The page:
They’re all of my list of books that I want to see as films, but I’m sure that the more I read, the more this list will grow! What books would you love to see on the silver screen? Let me know in the comments! If you’re new to the blog then I’d love you to follow me on Bloglovin’!

Mean Girls Goes Blogging | The Manifesto On How To Be Interesting Review

Recently I’ve found myself reading lots of books that I tell my sister all about when I finish.

Take The Manifesto On How To Be Interesting for example. A book I loved. At first, I was reluctant to purchase Soulmates, insta-love is not something I particularly find enticing or believable. But I went for it, and to really show my determination, I got Holly Bourne’s second book as well. The Manifesto On How To Be Interesting appealed to me more. A book about blogging, how could it not? So I began reading. And, immediately, I liked Bree. I felt sorry for Holdo. And I disliked Hugo and Logan. (Why are the attractive ones always such jerks?) It resonated with me. I got it. I was reading, all the while thinking ‘I know these kind of people’. And I don’t always feel that way about books. It was good, hell, it was beyond good. The writing was on point. The story enthralling.

Bree was fascinating her quest to be ‘interesting’ and popular highlighted the split in secondary school society, based on what? Something so mediocre and pathetic as makeup and being a bitch. Do we not all have Jassmines and Gemma’s and Jessica’s and Emily’s? Well, I agree with Bree, the greatest way to be really interesting, “stop caring”.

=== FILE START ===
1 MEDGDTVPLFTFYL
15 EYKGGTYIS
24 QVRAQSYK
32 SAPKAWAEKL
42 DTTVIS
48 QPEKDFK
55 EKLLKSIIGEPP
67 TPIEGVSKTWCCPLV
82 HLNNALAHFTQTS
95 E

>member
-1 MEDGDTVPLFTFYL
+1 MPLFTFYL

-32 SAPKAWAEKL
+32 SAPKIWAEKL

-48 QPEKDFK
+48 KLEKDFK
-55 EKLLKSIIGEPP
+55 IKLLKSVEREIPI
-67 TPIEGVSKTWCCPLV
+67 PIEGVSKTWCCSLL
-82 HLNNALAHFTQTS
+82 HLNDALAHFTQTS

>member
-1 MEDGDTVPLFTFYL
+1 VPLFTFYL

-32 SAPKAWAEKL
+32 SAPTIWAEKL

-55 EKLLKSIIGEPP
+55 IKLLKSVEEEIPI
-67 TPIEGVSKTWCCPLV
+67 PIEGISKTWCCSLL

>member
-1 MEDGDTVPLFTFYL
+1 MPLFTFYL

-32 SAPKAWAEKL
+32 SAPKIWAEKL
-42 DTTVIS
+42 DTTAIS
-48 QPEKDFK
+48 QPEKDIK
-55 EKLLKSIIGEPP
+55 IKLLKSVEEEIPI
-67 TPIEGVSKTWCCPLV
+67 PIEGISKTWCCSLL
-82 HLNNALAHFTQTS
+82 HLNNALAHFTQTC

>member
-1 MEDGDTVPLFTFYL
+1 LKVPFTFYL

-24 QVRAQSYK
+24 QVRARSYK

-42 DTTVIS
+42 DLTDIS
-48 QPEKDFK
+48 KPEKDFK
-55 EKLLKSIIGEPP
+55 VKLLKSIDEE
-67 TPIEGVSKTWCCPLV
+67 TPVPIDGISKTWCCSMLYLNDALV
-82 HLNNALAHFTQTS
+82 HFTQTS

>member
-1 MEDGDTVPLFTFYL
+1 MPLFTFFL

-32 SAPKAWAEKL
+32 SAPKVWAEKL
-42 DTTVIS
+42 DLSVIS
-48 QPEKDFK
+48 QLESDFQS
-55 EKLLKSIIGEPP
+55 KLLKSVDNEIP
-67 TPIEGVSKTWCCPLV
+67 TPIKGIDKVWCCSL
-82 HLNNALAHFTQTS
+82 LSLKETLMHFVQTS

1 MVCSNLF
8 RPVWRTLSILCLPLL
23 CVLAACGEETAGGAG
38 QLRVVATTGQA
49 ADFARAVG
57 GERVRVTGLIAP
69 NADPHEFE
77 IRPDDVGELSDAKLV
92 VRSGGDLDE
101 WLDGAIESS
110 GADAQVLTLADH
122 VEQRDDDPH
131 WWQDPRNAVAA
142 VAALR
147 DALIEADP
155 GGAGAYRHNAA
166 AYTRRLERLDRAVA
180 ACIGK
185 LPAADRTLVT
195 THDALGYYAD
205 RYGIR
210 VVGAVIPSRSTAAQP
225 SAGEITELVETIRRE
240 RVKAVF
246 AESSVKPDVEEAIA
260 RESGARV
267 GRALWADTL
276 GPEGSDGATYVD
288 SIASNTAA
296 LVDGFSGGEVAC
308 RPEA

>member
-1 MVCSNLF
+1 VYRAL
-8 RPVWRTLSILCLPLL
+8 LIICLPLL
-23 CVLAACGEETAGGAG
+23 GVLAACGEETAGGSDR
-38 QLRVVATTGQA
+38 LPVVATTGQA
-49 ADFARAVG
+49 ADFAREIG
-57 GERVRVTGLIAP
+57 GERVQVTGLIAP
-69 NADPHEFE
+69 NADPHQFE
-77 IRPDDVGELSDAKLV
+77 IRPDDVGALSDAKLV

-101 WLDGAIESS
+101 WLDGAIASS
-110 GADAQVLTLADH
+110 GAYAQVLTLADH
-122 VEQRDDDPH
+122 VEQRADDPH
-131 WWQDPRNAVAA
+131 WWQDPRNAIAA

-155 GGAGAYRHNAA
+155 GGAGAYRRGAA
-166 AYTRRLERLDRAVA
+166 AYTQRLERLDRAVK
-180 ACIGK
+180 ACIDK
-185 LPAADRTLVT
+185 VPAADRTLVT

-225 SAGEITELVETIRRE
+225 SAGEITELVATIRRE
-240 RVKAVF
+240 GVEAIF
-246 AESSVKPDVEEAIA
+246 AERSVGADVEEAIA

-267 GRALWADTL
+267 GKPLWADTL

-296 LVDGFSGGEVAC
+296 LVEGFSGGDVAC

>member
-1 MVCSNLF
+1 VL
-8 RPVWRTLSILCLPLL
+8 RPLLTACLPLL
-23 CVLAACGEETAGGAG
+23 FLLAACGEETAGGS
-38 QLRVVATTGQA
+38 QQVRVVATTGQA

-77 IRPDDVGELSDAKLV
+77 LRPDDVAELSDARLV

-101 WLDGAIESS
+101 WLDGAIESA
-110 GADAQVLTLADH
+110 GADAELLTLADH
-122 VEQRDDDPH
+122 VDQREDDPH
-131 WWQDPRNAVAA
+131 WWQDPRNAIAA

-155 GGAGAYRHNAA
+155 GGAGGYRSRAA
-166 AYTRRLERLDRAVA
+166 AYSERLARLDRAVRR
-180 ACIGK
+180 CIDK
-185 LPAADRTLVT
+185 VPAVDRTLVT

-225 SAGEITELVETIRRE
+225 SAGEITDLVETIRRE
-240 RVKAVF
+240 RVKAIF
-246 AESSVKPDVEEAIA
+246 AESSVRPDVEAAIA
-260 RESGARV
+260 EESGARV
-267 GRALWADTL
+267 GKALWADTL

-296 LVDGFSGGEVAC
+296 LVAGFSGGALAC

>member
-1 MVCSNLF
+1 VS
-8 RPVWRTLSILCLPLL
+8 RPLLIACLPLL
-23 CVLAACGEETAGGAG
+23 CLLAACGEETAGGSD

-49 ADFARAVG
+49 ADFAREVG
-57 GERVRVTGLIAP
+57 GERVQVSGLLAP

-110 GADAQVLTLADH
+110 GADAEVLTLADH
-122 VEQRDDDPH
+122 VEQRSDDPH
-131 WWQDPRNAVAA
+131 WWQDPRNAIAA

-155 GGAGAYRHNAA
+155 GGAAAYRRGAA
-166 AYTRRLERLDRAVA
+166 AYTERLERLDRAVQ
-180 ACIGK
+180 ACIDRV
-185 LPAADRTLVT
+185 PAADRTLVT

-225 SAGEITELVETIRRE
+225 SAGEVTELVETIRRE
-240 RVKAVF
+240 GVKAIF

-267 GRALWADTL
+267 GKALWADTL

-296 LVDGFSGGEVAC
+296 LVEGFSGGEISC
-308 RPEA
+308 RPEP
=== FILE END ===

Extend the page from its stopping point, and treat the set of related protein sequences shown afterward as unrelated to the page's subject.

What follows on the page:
The Manifesto On How To Be Interesting is really, laugh-out-loud good. Okay, it’s not the most original book on the planet, but it’s good, and I liked it. The idea is very similar to MeanGirls, the iconic film. Social outcast decides to infiltrate the populars and TAKE THEM DOWN. Bree works alone, while Cady has support. But that’s not the main difference, Bree’s rise to popularity is an experiment, an investigation into the inner workings of popularity and social status. Bree blogs about the whole experience, and has a little extra fun on the side. The Manifesto On How To Be Interestingis different from Mean Girls, some may find the similarity too much, but I really didn’t care, I found it more a passing observation than an annoyance.
Not only does Holly Bourne cover popularity and materialism, she whacks in student-teacher relationships and self-harming. Clearly not a shallow read. Student-teacher relationships are very taboo. Why would a grown man (or woman) entertain the idea of having a relationship with an emotionally immature student? The fact that it is illegal is enough to warn off most. But some teachers still persist, just like Logan. And I think Bree’s right, he was unpopular at school, so feels validated by obtaining the affections of a popular student. I understand the theory, but I don’t agree.

Bree self-harms, she locks her self in her bathroom and cuts the top of her thighs. It took me a moment to realise that the ‘scabs’ were self-inflicted. Once I did Bree’s character made so much more sense. Holly Bourne handles Bree’s self-harming perfectly, there is no romanticisation or over the top gory detail.

Overall I cannot praise Bourne and The Manifesto On How To Be Interesting enough. I honestly loved this book, and would highly recommend it. The only thing left to say? Read it. If you’ve read this book I’d love to know what you thought of it.
‘The Manifesto On How To Be Interesting’ by Holly Bourne
5 Stars